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4. When joined with a final syllable in the pronunciation, a sometimes becomes a consonant, as in It-āliam. 5. G or oh denotes a hard sound, like k, as heard in Christ. 6. G or g denotes a soft sound, like j, as heard in gel'id, gypsy. 7. ph generally sounds like f, as håard in Phi-lè'món. 8. § or g denotes a soft or flat sound like 2, as heard in müse, sige, 9. In a diphthong or triphthong, a vowel with a marked accent, shows that its fellow vowel or vowels are silent, and that its own sound is the only proper one in that combination, as in yeast,” beau’ty. . 10. The vowel i is not silent, unless Italicised, and forms an exception to the last rule, as in field, pláid. In some words, when it is not Italicised, it has only the power of e final, lengthening the preceding vowel, as in obtāin, pron. Öb-tane'. 11. Italick letters, in words of the text which are marked with the vowel accents, are likewise silent, as in réa'son. 12. All words in the text wholly Italick, having been supplied by the Englisht translators, have no correspondent words in the original copies of the Greek Testament. 13. ['] This oblique mark denotes the chief or primary accent to be on that syllable, over or immediately āfter which it is placed. Thus—Dā'vid, in right pronunciation, is accented on the first syllable. 14. The termination ah, in Hebrew proper names, when under the primary or secondary accent, is long, as in Täh'e-rã, Béth'ra-bāh; but, when not under the accent, and final, it is short, as in Jē-höväh, Jü'dāh. 15. The Greek and Latin termination a, when not under the principal accent, by omitting the final h, invariably bears the mark of the short sound of the ltalian à, as in Béth-ès'dä, ä-ör'ta. 16. In words of this book having marked vowels, a, without an accent over it, always has its short Italian sound. 17. § before r, in a monosyllable, or in an accented syllable, or m a syllable before the accented one, has the sound of Č in véry ; e.g. were, mér'chânt, për-fôr'mánce, për-ām-bū-lā'tion. 18. The Ortho-e-py of words, written in the bottom of the page, governs those words through the book.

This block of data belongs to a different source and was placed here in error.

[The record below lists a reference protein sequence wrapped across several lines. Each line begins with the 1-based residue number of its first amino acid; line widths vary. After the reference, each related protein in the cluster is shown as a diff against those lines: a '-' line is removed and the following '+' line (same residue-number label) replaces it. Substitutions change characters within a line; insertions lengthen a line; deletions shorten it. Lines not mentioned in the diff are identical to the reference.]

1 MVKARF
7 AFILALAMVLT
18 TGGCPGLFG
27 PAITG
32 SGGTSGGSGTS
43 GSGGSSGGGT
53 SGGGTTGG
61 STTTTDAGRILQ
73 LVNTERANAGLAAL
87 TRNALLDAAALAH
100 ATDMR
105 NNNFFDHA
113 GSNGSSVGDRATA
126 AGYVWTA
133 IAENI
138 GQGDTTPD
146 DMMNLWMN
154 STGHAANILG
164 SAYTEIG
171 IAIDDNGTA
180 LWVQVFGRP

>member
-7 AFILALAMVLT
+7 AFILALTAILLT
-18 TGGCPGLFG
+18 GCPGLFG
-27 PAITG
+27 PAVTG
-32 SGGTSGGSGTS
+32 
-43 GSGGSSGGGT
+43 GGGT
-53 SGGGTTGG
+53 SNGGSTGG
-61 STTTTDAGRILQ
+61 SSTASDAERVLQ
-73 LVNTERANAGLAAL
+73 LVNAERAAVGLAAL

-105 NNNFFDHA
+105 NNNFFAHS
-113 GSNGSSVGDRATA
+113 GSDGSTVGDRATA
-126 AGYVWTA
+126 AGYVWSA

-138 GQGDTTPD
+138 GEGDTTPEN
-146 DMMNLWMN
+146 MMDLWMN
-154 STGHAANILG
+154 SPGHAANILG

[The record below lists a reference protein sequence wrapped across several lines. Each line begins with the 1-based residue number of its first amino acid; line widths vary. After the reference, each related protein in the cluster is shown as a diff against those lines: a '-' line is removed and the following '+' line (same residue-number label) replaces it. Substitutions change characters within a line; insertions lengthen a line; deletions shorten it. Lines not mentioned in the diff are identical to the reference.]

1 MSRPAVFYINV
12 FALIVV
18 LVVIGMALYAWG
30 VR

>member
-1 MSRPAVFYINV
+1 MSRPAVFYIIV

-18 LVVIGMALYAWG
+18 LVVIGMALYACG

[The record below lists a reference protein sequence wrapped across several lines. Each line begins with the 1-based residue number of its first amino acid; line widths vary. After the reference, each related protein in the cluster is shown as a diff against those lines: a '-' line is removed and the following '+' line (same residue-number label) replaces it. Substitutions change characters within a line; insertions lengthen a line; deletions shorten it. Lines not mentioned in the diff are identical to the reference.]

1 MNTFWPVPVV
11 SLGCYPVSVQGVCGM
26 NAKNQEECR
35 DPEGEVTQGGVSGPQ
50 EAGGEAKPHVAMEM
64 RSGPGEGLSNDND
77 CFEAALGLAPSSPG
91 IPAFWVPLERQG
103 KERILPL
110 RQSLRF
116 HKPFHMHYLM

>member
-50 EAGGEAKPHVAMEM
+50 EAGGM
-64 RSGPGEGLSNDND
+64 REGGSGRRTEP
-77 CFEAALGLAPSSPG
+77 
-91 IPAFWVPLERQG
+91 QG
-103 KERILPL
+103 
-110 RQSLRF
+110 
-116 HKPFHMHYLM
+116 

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• In the Sacred Writings, every participial ed, where it is not preceded by a vowel, ought to make a distinct syllable: as, “Who hath believed our report, and to whom is the arm of the Lord revealed?” But where it is preceded by a vowel, the e is suppressed, as in justified and glorified in the following passage: “Whom he did predestinate, them he also call’ed : and whom he called, them he also justified; and whom he justified, them he also glorified.” RULE, for reading common and fumiliar writings.

when a verb ends with a sharp consonant, as f.p., k, s, h, and soft, the termination ed, assumed by the preterite and participle, sounds like t; as stuffed, tripped, cracked, passed, vouched, faced, pron. stuft, tript, crackt, past, voucht, faste. But when the verb ends in a flat consonant, as b, g, t, * , or a liquid, as l, m, n, r, the termination ed, preserves the flat sound of d; as drubbed, pegged, lived, buzzed, blamed, joined, filled, barred, pron. drubb'd, peggid, liv'd, buzz"d, blam’d, join'd, fill'd, barr'd.

JNote. When verbs end in t or d, ie or de, the participial ed is always heard in a distinct syllable, as trust, trust'ed; sound, sounded ; flute, flui'ed ; guide, guided. [Walker's Principles.

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This Gos'pel is supposed to have been written about eight years after our Lord's


St. Matthew, who was sirmamed Levi, the author of it, is belie'ved

to have preached the Gospel chiefly in E-thi-op;-a, where he is said to have suf. fered martyrdom, but by what kind of death authors are not agreed.